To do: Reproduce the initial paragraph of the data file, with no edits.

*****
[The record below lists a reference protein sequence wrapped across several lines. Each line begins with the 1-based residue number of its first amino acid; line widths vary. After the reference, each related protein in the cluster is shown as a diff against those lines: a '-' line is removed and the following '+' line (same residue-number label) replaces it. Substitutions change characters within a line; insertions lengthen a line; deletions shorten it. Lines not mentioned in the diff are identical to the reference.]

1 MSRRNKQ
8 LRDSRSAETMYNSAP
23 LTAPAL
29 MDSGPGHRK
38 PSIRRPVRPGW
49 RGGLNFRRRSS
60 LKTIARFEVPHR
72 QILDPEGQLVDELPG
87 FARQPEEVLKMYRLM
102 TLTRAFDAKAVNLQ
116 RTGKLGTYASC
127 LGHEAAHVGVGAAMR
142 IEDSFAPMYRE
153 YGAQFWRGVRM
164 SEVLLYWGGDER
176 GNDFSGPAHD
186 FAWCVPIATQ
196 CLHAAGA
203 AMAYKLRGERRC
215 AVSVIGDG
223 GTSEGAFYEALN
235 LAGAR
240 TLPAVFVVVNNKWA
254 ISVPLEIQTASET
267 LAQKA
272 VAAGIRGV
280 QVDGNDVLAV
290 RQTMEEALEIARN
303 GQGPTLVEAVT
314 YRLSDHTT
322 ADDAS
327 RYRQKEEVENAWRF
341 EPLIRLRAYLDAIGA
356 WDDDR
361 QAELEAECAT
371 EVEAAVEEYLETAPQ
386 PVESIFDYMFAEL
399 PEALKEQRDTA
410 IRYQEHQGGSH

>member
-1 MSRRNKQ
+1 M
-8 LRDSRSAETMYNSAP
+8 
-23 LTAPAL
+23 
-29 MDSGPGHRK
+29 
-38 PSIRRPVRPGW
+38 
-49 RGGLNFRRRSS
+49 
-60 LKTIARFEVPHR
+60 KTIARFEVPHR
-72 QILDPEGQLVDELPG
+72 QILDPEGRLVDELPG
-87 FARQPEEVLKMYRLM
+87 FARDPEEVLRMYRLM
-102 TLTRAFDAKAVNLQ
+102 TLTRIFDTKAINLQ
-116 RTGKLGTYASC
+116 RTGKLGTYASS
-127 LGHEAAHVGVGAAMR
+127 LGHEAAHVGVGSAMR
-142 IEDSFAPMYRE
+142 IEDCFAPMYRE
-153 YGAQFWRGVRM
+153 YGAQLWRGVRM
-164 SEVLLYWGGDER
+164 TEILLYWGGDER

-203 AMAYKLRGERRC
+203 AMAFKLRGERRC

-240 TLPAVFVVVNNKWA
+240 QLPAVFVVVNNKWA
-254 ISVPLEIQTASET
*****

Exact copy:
[The record below lists a reference protein sequence wrapped across several lines. Each line begins with the 1-based residue number of its first amino acid; line widths vary. After the reference, each related protein in the cluster is shown as a diff against those lines: a '-' line is removed and the following '+' line (same residue-number label) replaces it. Substitutions change characters within a line; insertions lengthen a line; deletions shorten it. Lines not mentioned in the diff are identical to the reference.]